Snakes, Sharks, and all the things that make transit awesome
Last week I had the privilege of judging a policy competition at UGA in which the prompt was to increase MARTA revenues and ridership. Teams from universities across the state came to make presentations and provide a Memo of Understanding (MOU) to the panel of judges. I’m not going to lie, I had two weeks to come up with everything I expected to hear, and everything I would immediately fail. Luckily, no one proposed my automatic fail of blanket fare reductions. That would have made for a very nasty Q & A session.
However, the prevalent theme was distance-based fare proposals, and not a single team addssed bus ridership. I guess I can’t fault them, they’re Public Policy students, not people who obsess over transit all day, every day, but where’s the ingenuity?
One team did have amazingly great, out-of-the-box ideas.
They were from Korea.
The issue is that we’re not thinking out of the box enough. There is this culture in American transit, particularly at MARTA, that we can’t spend money. Times are tough and heaven forbid money gets spent on something that’s not got four wheels and running on pavement.
So what would my proposal be?
First up: don’t be afraid to invest a little bit of money. Where to start? Technology. Provide all the up-to-date bus & train real-time data. If people know when a train on a 20 minute headway is arriving, they’ll be less frustrated and more inclined to take that train. Waiting in stations makes for unhappy customers.
Speaking of customers, they need encouragement. At least a couple of times a week I see tweets from people complaining about not knowing how to ride a bus, or are scared. Offering Ride Clinics would generate buzz around the bus service and encourage people to ride. It would make riding a bus more exciting.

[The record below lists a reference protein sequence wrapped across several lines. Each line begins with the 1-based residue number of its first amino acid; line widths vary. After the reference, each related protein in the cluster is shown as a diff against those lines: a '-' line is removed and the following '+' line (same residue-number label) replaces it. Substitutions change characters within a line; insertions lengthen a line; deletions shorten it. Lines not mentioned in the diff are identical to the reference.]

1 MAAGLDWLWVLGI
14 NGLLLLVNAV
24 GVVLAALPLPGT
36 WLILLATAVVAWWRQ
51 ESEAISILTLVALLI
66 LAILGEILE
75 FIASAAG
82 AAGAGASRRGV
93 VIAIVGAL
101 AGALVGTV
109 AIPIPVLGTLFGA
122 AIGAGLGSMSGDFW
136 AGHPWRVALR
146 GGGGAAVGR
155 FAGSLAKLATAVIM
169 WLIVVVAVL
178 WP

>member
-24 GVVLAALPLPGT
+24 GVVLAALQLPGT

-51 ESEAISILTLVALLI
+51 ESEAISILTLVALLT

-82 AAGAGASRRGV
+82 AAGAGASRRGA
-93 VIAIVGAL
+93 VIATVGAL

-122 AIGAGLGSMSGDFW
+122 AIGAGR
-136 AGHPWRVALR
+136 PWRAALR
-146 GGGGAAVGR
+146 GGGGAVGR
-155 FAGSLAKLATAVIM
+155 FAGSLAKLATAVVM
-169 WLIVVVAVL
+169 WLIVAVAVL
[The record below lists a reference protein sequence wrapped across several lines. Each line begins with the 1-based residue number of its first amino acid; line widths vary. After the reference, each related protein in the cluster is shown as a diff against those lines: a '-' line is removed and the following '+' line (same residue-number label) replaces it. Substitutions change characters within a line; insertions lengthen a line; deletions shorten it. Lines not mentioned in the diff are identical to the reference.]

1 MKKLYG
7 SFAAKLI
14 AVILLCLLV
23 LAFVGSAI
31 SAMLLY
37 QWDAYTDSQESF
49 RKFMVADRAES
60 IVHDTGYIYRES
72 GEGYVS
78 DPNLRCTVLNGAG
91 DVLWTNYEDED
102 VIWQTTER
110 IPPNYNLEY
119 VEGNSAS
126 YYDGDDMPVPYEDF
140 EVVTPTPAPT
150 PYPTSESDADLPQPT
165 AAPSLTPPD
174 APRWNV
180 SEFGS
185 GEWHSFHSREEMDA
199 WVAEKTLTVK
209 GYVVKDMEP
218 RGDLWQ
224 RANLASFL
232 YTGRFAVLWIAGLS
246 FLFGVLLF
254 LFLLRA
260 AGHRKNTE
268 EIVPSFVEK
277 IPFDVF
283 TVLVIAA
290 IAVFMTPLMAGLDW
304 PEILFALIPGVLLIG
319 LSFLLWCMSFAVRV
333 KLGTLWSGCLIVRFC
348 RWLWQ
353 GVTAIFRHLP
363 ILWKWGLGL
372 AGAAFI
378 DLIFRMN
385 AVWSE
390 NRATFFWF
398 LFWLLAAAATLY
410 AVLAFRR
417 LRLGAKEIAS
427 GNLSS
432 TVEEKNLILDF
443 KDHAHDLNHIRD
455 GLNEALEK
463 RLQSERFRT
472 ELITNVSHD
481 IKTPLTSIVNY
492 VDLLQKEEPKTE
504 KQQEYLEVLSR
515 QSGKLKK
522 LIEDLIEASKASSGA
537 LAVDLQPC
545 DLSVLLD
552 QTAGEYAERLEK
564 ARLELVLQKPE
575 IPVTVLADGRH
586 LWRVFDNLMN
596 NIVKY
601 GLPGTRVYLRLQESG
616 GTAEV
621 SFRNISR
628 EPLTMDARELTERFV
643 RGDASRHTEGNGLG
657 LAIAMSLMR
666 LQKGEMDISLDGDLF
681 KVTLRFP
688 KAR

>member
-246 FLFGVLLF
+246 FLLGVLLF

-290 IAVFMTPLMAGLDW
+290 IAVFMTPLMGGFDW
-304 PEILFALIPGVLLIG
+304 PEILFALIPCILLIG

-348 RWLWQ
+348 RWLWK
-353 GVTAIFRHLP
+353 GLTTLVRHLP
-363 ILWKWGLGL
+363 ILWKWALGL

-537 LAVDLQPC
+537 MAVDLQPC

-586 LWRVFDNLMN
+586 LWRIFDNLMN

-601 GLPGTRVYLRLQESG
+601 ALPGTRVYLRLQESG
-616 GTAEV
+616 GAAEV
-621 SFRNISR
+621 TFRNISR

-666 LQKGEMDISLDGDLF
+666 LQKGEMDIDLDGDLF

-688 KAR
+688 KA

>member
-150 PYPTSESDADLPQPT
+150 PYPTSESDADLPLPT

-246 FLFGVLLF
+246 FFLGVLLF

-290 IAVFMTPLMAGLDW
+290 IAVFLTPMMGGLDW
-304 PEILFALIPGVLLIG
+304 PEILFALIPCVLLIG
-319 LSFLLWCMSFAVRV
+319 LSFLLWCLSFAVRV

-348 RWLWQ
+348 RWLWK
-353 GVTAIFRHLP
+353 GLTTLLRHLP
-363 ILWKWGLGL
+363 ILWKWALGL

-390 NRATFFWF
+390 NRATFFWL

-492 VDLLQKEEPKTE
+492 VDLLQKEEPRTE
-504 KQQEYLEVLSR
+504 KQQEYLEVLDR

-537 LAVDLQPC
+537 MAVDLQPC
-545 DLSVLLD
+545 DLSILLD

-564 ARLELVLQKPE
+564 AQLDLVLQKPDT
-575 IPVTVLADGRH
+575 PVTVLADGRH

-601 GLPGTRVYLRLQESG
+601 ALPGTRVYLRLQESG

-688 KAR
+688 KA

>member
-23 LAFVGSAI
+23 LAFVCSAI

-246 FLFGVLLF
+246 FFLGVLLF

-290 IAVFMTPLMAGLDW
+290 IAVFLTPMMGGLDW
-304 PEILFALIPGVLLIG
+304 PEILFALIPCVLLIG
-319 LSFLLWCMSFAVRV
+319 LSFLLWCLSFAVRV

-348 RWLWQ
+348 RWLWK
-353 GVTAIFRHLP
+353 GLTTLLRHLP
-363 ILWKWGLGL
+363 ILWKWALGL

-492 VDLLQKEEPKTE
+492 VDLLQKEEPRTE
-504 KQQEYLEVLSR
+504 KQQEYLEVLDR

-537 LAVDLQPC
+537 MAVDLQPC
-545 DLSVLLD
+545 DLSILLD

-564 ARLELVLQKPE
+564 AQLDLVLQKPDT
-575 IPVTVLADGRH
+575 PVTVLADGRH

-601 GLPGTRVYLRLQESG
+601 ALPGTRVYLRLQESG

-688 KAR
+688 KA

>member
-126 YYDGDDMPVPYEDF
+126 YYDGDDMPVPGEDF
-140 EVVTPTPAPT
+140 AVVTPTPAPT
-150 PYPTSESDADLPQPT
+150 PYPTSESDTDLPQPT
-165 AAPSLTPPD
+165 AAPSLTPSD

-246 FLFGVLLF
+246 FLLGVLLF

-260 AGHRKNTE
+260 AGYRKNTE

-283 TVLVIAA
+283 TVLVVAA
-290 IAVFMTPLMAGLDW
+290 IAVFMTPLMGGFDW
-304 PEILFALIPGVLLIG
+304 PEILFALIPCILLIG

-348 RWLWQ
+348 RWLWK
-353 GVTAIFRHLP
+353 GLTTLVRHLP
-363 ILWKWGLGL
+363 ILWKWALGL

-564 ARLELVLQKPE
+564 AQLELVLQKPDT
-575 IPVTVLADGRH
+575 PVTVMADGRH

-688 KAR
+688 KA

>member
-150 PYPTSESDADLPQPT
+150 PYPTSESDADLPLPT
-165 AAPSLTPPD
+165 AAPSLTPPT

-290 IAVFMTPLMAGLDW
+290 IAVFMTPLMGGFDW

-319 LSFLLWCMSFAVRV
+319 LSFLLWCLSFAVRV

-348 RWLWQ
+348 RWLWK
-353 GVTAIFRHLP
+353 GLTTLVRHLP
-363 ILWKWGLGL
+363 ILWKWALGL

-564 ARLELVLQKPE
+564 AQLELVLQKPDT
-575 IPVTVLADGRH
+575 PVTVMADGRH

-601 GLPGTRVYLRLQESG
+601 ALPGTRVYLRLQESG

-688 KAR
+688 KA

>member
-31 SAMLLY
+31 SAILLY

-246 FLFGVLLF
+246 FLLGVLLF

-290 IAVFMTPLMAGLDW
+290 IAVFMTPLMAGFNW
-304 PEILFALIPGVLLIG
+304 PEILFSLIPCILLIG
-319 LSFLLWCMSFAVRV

Know what else makes buses more exciting? Bus wraps. You make think I’m crazy, but picture walking down Peachtree Street and seeing this bad boy coming rolling down the street:
Or better yet, this guy:
These guys get attention. These guys cause excitement. And there would even be revenue from the Atlanta Zoo and Georgia Aquarium. I’m just guessing, but every little boy in town will make their parents take them for a ride on that bus. Factor in tourists, and I’m betting that will mean, roughly, an additional million or so boardings a week (totally based on nothing, I’ll admit it). We could even make the downtown streetcar to Centennial Park a shark. Take the shark to see sharks! I love gimics.
What it really boils down to is the need for an educational campaign. People in Atlanta think no one rides MARTA, that it doesn’t go anywhere, and that it’s basically worthless. So in need for inspiration and direction, expect to see a series of posts on the case for MARTA and transit in general. Someone’s gotta do it.